The scientists arrive to find that the symptoms are the same as those in the 1967 outbreak: bleeding from the eyes, ears, mouth, and rectum, accompanied by liquefaction of internal organs—in short, a hemorrhagic fever virus like Ebola. (For the record, hemorrhagic fever viruses don’t actually liquefy internal organs.
Outbreak is based loosely on Richard Preston’s best-selling novel The Hot Zone, which tells the story of the Ebola virus, a deadly pathogen that first appeared in Zaire in 1976, killing three hundred people.) Bodies are lined up in rows, waiting to be burned in one of several fires dotting the village. One child is riddled with blisters, crying, and sick—his two dead parents lying beside him. Seeing this, Cuba Gooding Jr. vomits into his hazmat suit. Because the outbreak occurs in the Motaba River Valley of Zaire, it’s called the Motaba virus. We learn that the disease is invariably fatal and that no one infected lives more than two days. “This is the scariest son of a bitch I’ve ever seen,” says Hoffman.
In the next scene, a monkey that had escaped from the village is trapped and put on a ship headed for Seattle.
Back at Fort Detrick, scientists have isolated the virus, which by electron microscopy looks exactly like the Ebola virus. We learn that the virus is so deadly that it can reproduce itself in cells in only one hour. (Unlike bacteria, viruses can grow only inside cells, which usually takes two to three days. One hour would be impossible.)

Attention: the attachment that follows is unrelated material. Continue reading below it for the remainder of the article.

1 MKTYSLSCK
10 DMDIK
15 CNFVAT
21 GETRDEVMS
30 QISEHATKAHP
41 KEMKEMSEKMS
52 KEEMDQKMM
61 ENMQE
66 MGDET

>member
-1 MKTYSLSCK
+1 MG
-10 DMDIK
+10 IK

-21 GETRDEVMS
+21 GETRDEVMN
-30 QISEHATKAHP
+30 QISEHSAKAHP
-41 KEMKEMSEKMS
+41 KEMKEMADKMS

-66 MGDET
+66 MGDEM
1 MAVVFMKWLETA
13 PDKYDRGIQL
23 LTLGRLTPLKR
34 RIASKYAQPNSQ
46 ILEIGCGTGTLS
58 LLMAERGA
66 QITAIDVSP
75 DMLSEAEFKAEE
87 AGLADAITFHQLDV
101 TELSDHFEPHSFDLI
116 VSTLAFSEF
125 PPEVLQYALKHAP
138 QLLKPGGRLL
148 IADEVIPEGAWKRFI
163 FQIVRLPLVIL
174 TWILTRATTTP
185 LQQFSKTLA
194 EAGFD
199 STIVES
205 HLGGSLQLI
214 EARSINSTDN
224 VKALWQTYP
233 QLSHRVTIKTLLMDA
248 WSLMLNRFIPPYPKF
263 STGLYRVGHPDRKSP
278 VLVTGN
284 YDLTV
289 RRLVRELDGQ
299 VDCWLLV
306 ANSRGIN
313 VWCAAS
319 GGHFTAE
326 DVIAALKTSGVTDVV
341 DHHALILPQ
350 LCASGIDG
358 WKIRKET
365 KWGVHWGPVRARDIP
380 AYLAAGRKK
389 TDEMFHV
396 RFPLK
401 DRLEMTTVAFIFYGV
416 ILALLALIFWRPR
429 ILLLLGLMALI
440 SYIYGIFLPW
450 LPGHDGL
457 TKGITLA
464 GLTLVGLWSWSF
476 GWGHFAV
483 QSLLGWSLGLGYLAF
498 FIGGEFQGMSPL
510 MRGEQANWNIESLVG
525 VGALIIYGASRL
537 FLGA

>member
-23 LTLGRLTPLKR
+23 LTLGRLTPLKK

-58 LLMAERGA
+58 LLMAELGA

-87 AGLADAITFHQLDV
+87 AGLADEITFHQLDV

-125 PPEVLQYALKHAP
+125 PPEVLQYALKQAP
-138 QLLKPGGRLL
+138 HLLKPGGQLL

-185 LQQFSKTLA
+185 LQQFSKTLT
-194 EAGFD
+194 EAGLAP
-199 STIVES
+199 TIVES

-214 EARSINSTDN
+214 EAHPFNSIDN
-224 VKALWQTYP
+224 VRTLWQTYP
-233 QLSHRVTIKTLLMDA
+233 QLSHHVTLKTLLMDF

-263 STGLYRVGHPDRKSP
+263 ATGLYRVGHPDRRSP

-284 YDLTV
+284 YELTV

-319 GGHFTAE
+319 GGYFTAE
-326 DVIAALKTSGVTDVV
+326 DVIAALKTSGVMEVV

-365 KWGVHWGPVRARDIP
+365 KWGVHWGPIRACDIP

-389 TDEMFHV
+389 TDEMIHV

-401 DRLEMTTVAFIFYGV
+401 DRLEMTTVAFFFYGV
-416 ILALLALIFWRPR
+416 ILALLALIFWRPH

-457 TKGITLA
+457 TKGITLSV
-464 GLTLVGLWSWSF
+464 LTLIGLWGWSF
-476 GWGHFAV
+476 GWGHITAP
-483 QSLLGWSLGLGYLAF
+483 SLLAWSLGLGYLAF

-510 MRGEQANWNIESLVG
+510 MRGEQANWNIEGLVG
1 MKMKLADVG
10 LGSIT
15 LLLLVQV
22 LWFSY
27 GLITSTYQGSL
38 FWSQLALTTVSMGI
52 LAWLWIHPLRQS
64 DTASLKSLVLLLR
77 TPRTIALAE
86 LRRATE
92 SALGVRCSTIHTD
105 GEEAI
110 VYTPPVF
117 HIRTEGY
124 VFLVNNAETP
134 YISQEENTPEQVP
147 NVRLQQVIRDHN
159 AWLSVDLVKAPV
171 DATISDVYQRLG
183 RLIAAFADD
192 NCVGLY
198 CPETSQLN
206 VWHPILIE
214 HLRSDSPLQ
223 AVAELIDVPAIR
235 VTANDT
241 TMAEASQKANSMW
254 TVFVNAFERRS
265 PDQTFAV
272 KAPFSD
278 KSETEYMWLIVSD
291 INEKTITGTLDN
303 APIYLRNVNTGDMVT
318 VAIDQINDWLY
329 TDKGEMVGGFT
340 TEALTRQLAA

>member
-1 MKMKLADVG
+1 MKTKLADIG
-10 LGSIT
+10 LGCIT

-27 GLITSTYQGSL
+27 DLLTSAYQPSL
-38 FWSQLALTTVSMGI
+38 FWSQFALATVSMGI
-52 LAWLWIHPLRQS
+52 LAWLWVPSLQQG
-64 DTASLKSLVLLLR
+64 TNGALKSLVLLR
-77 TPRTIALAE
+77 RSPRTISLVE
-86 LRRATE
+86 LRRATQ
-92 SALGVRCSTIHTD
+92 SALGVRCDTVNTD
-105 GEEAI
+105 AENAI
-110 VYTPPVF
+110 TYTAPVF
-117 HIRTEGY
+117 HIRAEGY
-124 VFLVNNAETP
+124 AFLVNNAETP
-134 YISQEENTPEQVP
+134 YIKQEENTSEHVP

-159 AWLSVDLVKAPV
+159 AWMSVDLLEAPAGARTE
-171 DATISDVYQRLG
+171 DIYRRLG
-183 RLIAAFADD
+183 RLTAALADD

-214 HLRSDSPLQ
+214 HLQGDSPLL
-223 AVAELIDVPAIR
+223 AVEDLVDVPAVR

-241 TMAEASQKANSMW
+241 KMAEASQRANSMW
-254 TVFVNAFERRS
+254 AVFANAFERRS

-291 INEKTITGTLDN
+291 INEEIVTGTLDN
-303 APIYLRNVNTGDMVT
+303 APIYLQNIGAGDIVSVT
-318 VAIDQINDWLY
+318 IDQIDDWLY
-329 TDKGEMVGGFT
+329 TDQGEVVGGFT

The monkey that was captured in Zaire ends up in a Biotest Animal Holding Facility in San Jose, California, where it is promptly stolen by Patrick Dempsey and sold to the owner of Rudy’s Pet Shop in Cedar Creek. Both Dempsey and the pet-store owner later die from the disease—but not before Dempsey releases the monkey into the forest surrounding Cedar Creek.
People in Cedar Creek start dying from the Motaba virus. The city is put under military control; no one can enter or leave. Then something unusual happens (not that all of this hasn’t been unusual enough). The Motaba virus infects a man who has been hospitalized for weeks following a car accident—a man who was never exposed to the monkey. How did he catch the virus? Hoffman realizes that the virus has mutated, now easily spreading through hospital air ducts (this is the gain-of-function part).
In an effort to control the outbreak, the military decides to bomb Cedar Creek, killing all twenty-six hundred of its residents. The bombing mission is called Operation Clean Sweep. When Dustin Hoffman finds out about the proposed bombing, he knows that the race is on to find a lifesaving antiserum that will save Cedar Creek’s citizens, which now includes his ex-wife (they’ve recently reconciled).